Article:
On Thursday 6/18/2020, the Supreme Court released their decision in Department of Homeland Security v. Regents of Univ. of Cal. (18-587) finding that DACA was improperly rescinded. So, where do we go from here? Does that mean DACA is revived after its rescission in June 2017? The answer is YES….for now!
What is DACA?
DACA stands for the Deferred Action for Childhood Arrivals and is an immigration relief program that began in 2012 under the Obama administration. This program allows certain undocumented immigrants who arrived in the United States as children to apply for protection from deportation for two years. Within that period, DACA applicants can become eligible for work authorization and various federal benefits. Almost 700,000 people have taken advantage of this program and its opportunities.
How did this legal battle on DACA begin?
In 2017, the new Trump administration began efforts to rescind DACA, taking the position that the program had been created by the Obama administration “without proper authority.” The Acting Secretary of the Department of Homeland Security (DHS) announced that the program would begin to be phased out. However, multiple groups of plaintiffs, ranging from individual DACA recipients States, to the Regents of the University of California and the National Association for the Advancement of Colored People (NAACP) immediately challenged DHS’s action in the U.S. District Courts. All the plaintiffs in these cases argued that the DHS’s rescission of the DACA program violated the Administrative Procedure Act (APA) and infringed the equal protection guarantee of the Fifth Amendment’s Due Process Clause.
Rescission of DACA in violation of Administrative Procedure Act
The APA governs the procedures that must be followed by federal agencies when making rules. The agencies’ actions must not be “arbitrary and capricious” and are subject to review by the courts. In other words, courts can overturn agency rules if they did not comply with the APA procedural rules and find the underlying rationale or factual assertions supporting the rules to be unreasonable.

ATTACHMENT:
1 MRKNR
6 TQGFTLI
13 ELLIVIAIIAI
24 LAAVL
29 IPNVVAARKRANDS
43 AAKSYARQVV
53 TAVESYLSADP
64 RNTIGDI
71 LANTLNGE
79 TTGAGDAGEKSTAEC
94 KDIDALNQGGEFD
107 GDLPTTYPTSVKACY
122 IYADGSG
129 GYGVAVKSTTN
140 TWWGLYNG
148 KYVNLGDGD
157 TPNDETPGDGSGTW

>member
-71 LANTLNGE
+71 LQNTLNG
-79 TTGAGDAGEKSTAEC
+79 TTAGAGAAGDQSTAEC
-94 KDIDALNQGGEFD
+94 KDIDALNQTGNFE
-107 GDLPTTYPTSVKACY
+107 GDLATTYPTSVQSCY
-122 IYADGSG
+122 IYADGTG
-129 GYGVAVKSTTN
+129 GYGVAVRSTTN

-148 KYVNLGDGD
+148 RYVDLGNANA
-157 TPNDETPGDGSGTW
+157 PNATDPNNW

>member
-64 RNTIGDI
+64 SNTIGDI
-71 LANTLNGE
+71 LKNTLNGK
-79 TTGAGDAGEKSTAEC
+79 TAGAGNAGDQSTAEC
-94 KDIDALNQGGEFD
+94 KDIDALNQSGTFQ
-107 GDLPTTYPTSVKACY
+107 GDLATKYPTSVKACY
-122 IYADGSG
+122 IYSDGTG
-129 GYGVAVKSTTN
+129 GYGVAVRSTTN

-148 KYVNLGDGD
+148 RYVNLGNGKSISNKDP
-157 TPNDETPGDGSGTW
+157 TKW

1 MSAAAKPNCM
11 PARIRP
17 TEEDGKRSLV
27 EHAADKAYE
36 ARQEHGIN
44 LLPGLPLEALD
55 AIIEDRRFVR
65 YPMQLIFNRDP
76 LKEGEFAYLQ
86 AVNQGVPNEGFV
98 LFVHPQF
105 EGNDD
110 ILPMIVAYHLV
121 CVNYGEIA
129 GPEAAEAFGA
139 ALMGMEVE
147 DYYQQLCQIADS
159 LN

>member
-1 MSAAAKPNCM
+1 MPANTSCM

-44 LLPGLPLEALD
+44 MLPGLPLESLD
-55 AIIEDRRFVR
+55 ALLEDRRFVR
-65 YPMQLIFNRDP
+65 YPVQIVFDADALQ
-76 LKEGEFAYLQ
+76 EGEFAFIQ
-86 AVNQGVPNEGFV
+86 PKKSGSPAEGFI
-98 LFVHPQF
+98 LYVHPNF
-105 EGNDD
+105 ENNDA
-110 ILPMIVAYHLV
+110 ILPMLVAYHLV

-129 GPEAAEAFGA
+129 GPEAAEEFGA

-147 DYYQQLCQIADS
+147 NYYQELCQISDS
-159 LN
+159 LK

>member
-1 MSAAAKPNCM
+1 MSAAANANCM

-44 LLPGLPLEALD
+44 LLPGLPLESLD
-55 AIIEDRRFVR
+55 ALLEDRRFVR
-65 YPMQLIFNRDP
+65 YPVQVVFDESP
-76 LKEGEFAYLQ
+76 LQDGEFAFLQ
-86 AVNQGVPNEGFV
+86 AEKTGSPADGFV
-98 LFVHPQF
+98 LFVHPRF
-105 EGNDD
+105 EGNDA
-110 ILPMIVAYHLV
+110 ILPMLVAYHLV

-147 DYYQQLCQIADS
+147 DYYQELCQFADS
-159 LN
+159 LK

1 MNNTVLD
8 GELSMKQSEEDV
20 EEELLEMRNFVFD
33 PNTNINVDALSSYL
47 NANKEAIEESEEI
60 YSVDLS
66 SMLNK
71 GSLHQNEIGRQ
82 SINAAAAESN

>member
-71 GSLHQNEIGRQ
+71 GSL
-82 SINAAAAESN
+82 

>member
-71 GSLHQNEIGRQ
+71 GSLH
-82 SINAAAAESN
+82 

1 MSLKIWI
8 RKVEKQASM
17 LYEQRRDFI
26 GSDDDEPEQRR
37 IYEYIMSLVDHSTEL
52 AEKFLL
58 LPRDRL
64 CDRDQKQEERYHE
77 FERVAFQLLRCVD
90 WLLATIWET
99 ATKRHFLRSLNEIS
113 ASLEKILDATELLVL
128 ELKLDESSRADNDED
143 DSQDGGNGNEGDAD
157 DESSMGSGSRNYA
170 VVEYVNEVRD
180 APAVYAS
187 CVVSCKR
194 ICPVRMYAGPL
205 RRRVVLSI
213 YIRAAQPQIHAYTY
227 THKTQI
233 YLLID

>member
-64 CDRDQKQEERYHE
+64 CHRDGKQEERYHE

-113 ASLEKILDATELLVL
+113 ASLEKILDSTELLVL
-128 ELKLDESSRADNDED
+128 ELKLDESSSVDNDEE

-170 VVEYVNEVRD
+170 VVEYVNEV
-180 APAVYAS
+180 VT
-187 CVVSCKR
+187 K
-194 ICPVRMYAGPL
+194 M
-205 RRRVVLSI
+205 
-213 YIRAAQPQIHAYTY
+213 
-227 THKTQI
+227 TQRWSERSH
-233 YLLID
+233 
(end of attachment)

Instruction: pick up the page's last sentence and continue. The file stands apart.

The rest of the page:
What was the Respondent’s Position?
The individual DACA recipients, the Regents of the University of California, and the NAACP argued that the rescission of DACA was arbitrary and capricious in violation of the APA and that it infringed the equal protection guarantee of the Fifth Amendment’s Due Process Clause. Essentially, they argued that the Acting Secretary of DHS failed to consider important aspects of the program before deciding to rescind the DACA program.
What was the Trump Administration’s Position?
Trump administration argued that the rescission of the DACA by the DHS was lawful and was not arbitrary or capricious.
Majority opinion in the Supreme Court?
Ultimately, the decision was a 5-4 ruling with Chief Justice Roberts and Justices Ginsburg, Sotomayor, Kagen, and Breyer in the majority. The majority held that the rescission of the DACA program was unlawful because it was arbitrary and capricious, thus violating the APA.
What’s next for DACA recipients and applicants?
Because of yesterday’s Supreme Court opinion, DACA is now in effect. Those who want to apply for DACA should find out if they are eligible and be ready to file. However, it’s only been a day since DACA has become effective again, we are awaiting for guidance from the United States of Citizenship and Services (USCIS) on whether they will formally announce they are receiving new DACA applications or if the Trump Administration will issue another executive order or a legal challenge.
Contact an experienced Immigration Attorney for your DACA application
If you want to file a DACA for yourself or a family member, and want to know how we can assist you and your family, please contact us to schedule a consultation today. Our Immigration attorneys speak Spanish and Chinese.